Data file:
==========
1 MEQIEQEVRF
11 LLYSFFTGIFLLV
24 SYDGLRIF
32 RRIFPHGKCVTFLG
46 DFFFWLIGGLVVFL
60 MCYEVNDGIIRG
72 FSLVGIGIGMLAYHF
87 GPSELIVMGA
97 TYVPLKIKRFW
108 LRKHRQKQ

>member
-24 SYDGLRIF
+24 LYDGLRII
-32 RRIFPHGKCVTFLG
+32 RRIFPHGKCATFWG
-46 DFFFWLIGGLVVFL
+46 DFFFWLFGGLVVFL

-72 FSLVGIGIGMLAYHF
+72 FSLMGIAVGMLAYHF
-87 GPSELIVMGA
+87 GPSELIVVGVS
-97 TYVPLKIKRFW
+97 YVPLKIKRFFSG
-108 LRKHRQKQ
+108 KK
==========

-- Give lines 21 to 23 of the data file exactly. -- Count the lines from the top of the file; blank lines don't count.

+87 GPSELIVVGVS
-97 TYVPLKIKRFW
+97 YVPLKIKRFFSG